Owners get paid when the business succeeds, therefore, they work harder. Employees get paid hourly – they might very well be motivated to work slower. Here’s an employee bonus system to help you bridge this gap. Watch the video below for more details, then read the article!
You employ your workers to meet certain business objectives. Most often, these business objectives are geared towards one goal – profit. You know that if your people operated day in and day out like invested owners, instead of regular employees, your profits would likely be more than double what they are today. If you’re not sure – think about what things were like when you’re onsite pushing operations. Things happen faster, with less mistakes. It’s not uncommon to see owners who, when they were hands on, could produce double the work that their current crews accomplish.
Lucky for you, your employees’ impact on profit is measurable. And when your own rewards are directly dependent on company performance, you can bet it’s in your best interest to measure your employees’ productivity! After all, the better their productivity, the better your company profit, and the better your rewards.
However, employees are all too often rewarded the wrong way: they are paid, and only paid, based on hours worked. The longer they work, the more they get paid. The faster they work, the less they feel they will get paid. You are only rewarded when the company is successful – why should rewards be any different for your employees?
Your people should share in the same risks and opportunities that motivate you. While employee wages are fair compensation for work invested, to truly build a business where employees’ think, act and make decisions like they own the company, your employees must be motivated by company performance and productivity – just like you, the owner. So how do you get your employees motivated to perform better? You tie their productivity and overall performance to a bonus system. Here are the 5 steps to creating an effective bonus system, based on employee performance:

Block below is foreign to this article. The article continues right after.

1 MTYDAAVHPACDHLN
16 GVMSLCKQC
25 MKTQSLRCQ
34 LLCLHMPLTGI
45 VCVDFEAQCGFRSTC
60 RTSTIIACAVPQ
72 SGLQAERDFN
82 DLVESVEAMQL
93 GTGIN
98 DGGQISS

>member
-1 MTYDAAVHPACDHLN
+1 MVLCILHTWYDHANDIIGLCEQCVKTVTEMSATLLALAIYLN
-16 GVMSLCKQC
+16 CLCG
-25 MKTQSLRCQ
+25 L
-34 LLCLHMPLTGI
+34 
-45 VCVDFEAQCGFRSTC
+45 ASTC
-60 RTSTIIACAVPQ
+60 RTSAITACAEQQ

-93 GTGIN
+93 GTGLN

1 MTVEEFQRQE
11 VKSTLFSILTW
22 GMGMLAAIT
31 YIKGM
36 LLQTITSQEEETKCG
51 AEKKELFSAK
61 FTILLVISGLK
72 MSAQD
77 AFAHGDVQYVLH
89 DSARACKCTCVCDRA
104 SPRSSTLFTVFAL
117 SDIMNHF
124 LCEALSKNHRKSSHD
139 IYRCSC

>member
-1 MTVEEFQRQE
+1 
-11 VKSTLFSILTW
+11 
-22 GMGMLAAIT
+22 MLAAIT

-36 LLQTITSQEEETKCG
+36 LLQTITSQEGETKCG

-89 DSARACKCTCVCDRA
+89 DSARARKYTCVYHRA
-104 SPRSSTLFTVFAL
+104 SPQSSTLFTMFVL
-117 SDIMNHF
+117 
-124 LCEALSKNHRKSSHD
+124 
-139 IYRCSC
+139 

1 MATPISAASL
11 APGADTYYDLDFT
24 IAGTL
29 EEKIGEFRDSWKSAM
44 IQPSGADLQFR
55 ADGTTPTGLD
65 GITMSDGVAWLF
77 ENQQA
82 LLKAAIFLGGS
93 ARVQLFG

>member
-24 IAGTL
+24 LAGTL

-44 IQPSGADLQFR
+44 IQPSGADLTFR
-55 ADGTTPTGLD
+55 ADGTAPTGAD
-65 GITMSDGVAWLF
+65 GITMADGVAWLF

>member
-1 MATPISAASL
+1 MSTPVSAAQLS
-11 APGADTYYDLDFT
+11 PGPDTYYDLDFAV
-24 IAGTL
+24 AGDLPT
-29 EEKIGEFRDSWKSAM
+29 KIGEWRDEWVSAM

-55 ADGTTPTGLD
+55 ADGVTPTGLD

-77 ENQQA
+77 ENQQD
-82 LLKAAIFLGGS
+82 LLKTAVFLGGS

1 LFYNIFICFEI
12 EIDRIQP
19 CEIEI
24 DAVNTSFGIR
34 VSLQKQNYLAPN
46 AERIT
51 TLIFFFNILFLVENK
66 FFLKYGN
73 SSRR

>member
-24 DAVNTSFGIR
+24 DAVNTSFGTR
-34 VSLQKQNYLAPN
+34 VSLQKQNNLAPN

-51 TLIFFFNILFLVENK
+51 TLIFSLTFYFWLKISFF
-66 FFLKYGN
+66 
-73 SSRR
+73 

You need an operating budget to plan for bonuses. Your budget sets the basic expectations for the company: what you need to sell, how many hours you have to complete the work, your overhead expense limits and, of course, a plan for company profit. When your company (field staff, office, and management) pull together and beat the basic expectations for sales and profit, then everyone shares in the reward. Your operating budget outlines your plan for profit and, in turn, it also becomes a system through which you can setup an effective bonus program. You don’t have to open your books to your employees, but you need to motivate them with some basic information.
Remember: bonuses are a reward for beating expectations. Bonuses shouldn’t just be ‘expected,’ they should only be the result of exceeding expectations!
Use your budget to set profitable sales goals and an overhead recovery system to price your work. Your operating budget will give you all the information you need to setup a profitable and effective bonus system.